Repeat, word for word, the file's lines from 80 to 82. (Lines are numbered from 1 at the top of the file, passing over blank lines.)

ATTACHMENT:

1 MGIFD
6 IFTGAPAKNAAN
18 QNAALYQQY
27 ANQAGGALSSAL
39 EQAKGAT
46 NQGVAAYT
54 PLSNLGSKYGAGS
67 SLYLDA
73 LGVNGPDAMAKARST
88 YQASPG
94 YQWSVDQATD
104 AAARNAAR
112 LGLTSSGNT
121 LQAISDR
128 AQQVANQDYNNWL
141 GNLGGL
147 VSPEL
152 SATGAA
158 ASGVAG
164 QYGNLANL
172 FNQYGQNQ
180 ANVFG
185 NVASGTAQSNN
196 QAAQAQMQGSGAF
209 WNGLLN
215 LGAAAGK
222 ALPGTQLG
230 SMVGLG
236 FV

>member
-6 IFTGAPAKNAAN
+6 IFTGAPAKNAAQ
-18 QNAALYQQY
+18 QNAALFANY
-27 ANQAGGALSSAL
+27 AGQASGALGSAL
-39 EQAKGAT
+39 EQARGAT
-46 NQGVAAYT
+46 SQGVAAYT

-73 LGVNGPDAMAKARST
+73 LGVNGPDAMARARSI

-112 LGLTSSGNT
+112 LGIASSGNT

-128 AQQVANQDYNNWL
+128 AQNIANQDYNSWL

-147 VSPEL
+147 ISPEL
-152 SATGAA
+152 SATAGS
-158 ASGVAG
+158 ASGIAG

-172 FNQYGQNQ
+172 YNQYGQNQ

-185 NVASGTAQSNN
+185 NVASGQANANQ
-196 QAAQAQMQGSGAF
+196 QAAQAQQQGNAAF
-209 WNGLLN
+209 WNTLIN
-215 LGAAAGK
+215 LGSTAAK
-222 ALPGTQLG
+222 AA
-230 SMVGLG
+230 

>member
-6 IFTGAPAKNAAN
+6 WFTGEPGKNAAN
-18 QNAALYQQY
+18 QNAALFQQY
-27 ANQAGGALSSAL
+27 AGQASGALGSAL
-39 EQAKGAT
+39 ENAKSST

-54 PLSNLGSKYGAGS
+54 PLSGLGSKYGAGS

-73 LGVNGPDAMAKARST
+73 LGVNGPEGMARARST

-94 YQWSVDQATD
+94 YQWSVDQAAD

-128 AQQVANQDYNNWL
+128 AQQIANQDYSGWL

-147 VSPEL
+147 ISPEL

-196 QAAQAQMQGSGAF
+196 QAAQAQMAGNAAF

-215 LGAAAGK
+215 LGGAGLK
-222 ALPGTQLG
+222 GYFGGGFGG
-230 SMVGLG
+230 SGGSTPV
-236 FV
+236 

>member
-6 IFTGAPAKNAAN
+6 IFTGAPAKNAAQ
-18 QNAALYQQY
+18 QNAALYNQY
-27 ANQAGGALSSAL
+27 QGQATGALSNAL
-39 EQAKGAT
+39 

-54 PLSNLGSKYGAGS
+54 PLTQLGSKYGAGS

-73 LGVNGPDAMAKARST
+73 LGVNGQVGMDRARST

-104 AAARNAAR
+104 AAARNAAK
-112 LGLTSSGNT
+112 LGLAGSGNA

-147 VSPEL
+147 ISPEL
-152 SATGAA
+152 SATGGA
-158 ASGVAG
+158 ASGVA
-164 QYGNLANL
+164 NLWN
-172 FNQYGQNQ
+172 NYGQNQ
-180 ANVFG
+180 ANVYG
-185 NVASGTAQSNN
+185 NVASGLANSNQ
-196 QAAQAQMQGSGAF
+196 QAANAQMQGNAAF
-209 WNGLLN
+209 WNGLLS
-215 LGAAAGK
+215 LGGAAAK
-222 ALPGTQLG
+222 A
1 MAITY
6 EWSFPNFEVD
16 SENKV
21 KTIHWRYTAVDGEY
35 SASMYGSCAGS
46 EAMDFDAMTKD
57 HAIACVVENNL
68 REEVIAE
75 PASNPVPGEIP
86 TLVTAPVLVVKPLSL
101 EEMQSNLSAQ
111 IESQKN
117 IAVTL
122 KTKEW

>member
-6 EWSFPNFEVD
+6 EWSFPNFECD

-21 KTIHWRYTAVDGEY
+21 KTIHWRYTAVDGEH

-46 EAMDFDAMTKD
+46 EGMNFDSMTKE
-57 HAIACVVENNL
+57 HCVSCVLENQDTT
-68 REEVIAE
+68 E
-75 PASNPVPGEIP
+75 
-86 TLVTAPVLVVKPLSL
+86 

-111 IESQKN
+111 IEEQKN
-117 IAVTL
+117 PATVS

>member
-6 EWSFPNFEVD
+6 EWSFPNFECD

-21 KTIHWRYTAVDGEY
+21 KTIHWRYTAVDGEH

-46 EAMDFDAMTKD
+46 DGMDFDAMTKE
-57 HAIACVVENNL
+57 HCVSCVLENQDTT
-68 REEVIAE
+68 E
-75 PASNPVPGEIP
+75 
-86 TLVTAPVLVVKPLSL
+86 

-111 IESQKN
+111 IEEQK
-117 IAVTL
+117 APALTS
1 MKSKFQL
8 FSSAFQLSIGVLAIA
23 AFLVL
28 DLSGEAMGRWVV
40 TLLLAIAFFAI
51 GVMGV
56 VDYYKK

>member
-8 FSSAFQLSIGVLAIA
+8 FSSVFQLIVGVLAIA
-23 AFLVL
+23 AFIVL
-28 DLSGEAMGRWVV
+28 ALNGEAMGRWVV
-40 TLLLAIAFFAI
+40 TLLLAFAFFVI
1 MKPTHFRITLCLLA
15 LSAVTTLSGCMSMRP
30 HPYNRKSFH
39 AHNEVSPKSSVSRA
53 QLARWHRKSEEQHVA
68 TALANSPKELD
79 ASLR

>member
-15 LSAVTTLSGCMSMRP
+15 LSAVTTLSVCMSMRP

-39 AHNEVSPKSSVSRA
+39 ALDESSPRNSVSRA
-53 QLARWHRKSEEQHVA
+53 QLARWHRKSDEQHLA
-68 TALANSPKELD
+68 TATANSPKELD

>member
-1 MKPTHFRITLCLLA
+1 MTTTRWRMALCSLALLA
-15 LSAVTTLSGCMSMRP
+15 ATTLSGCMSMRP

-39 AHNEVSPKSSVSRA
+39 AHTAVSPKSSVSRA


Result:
-94 YQWSVDQATD
+94 YQWSVDQAAD

-128 AQQVANQDYNNWL